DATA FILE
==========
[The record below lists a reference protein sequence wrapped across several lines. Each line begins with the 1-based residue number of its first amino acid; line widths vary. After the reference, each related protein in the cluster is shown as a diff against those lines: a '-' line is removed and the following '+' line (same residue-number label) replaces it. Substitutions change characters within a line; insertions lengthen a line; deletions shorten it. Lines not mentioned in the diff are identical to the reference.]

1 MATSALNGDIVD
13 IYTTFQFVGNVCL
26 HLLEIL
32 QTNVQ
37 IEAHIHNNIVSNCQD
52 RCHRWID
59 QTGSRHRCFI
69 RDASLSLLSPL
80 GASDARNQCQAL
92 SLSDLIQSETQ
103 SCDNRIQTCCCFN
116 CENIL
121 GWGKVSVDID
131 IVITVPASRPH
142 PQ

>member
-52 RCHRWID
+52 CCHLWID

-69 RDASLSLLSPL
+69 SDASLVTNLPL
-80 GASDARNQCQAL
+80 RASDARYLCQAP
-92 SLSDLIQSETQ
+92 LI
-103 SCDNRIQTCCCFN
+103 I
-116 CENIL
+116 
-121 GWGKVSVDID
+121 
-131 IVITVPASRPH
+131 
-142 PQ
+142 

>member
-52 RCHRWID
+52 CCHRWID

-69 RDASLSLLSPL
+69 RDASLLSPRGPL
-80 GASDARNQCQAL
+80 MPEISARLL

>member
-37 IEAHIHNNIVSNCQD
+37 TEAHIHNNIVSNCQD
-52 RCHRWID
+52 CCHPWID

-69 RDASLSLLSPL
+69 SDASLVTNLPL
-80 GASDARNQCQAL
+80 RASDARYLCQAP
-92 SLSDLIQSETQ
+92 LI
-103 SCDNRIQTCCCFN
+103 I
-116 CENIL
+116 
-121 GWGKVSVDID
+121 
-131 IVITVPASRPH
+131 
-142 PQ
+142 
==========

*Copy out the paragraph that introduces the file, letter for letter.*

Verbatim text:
[The record below lists a reference protein sequence wrapped across several lines. Each line begins with the 1-based residue number of its first amino acid; line widths vary. After the reference, each related protein in the cluster is shown as a diff against those lines: a '-' line is removed and the following '+' line (same residue-number label) replaces it. Substitutions change characters within a line; insertions lengthen a line; deletions shorten it. Lines not mentioned in the diff are identical to the reference.]